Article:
A few years ago, I visited Andersonville. If you don’t know what Andersonville is, I suggest you read up on the American Civil War. In short, Andersonville was a POW (Prisoner of War) camp in Southern Georgia where Confederate troops housed Union prisoners.
As you can see in this photo, the prisoners there had the most rudimentary housing. If you look closely, you can see the tower where Rebel sharpshooters would watch over the prisoners and shoot any who would attempt escape.
Here is a better view of the tower.
The horror of Andersonville is apparent to anyone who visits the site. The mind stutters over itself to understand the horrors we, as humans, inflict on each other and ourselves.
The camp also is the home of the National Prisoner of War Museum, which houses information not only about Civil War era POW’s, but about POW’s in general. There are videos featuring interviews with POW’s describing what it felt like to be captured and what went through their minds during the first moment of capture.
The full-size reproduction of a cell from the Hanoi Hilton, the infamous North Vietnamese POW camp used to house downed American air crews during the Vietnam Conflict is particularly disquieting. For me, it was only a mock-up and I could leave at any moment. For the men who were there, it was pure hell.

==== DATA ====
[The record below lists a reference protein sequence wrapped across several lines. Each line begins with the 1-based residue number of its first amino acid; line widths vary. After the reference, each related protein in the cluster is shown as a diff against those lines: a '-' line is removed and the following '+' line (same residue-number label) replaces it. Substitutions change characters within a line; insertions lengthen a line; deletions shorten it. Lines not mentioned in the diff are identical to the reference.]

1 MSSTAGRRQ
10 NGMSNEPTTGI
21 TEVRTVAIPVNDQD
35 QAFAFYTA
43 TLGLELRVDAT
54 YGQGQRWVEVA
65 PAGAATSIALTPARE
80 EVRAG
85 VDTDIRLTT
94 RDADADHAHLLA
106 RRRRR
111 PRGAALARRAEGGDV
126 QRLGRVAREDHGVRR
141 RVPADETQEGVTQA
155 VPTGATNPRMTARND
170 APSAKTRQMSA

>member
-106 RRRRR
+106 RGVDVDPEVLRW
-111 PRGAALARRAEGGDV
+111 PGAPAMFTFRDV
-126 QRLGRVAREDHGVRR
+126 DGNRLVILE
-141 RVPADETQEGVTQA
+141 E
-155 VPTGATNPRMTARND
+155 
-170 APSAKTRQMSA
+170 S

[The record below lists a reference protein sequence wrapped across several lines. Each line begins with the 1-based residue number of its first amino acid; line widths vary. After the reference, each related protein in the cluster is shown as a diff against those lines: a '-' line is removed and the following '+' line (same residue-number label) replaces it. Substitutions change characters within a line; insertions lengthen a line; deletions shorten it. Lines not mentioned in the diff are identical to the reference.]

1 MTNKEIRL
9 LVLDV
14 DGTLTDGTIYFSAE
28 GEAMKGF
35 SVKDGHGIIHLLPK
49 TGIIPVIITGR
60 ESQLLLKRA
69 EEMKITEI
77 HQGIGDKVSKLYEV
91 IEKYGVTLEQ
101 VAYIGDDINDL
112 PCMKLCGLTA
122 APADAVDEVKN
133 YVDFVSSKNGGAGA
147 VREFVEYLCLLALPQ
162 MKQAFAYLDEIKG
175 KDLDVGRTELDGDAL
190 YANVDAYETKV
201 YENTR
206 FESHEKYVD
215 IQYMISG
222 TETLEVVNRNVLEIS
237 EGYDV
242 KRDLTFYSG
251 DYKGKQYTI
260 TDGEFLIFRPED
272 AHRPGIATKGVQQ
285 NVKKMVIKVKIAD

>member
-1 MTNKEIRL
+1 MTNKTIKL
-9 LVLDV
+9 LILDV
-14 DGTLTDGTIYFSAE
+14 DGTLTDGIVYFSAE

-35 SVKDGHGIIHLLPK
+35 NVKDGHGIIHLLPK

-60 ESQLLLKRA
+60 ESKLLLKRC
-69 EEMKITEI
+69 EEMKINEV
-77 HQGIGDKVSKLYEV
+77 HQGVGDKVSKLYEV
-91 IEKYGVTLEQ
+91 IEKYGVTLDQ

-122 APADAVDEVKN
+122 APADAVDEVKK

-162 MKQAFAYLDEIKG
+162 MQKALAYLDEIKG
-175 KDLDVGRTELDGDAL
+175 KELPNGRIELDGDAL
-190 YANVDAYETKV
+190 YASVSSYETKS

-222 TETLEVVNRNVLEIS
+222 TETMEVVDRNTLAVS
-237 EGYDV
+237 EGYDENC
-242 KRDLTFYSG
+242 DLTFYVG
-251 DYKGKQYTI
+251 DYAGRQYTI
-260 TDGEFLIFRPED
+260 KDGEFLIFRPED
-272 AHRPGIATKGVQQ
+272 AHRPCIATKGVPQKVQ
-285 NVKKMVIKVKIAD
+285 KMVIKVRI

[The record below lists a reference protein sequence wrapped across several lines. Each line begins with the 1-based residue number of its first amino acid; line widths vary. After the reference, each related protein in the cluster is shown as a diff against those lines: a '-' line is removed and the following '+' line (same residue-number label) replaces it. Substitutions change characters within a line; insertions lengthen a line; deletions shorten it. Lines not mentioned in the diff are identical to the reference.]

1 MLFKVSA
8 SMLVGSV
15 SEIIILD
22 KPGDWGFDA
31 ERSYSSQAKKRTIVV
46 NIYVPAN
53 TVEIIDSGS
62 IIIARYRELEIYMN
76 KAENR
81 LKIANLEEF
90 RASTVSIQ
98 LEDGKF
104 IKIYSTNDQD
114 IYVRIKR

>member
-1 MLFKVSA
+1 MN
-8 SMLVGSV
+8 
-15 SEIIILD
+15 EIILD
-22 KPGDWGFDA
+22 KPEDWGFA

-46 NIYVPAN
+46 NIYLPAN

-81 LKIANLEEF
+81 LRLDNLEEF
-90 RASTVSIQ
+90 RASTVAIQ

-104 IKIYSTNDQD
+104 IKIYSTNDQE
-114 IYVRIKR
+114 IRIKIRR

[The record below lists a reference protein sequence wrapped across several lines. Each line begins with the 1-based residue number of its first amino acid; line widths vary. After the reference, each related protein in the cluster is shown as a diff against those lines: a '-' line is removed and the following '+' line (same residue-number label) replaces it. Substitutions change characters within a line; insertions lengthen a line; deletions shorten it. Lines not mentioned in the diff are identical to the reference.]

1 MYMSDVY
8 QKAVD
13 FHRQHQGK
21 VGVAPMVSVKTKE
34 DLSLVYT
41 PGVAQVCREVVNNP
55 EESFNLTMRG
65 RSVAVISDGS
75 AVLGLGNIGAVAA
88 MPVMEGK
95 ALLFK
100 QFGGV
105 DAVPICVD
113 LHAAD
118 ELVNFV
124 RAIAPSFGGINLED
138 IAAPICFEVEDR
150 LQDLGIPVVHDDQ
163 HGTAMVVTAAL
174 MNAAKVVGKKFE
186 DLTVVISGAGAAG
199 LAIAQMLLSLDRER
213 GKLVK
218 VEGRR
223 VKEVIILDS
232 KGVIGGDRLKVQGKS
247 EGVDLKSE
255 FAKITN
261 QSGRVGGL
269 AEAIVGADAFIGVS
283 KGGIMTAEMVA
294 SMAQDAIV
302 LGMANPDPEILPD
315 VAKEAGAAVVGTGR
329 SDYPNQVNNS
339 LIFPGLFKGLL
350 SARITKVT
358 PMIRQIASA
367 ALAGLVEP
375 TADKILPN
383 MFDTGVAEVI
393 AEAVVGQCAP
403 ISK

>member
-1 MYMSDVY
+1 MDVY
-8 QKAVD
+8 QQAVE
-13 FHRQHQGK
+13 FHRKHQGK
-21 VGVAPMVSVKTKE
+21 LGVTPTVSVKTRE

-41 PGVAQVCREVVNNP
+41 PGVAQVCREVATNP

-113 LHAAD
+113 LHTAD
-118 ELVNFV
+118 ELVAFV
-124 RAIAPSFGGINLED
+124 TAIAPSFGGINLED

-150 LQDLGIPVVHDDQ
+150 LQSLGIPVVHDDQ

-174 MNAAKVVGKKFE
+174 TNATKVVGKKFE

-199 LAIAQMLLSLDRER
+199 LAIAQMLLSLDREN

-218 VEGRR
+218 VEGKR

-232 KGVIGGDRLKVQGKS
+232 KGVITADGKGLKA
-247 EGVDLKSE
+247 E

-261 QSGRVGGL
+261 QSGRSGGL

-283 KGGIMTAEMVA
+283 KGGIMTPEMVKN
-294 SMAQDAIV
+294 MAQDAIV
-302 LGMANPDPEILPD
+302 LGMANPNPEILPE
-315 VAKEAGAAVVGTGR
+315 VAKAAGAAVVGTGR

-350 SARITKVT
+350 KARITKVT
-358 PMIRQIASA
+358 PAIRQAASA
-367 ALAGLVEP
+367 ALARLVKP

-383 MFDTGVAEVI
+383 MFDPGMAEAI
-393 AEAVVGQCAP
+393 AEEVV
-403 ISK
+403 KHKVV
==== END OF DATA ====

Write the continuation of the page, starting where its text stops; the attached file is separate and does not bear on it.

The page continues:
The museum also features an in-depth listing of some of the more famous POW’s in American history, including Jessica Lynch who was a POW during the American invasion of Iraq in 2003.
I urge anyone who can, who has an interest, to visit Andersonville and the National Prisoner of War Museum. The site is a vital part of American history and it benefits us all to keep the memories of those held there alive for future generations.
For more information about Andersonville and the National Prisoner of War Museum, please visit National Prisoner of War Museum.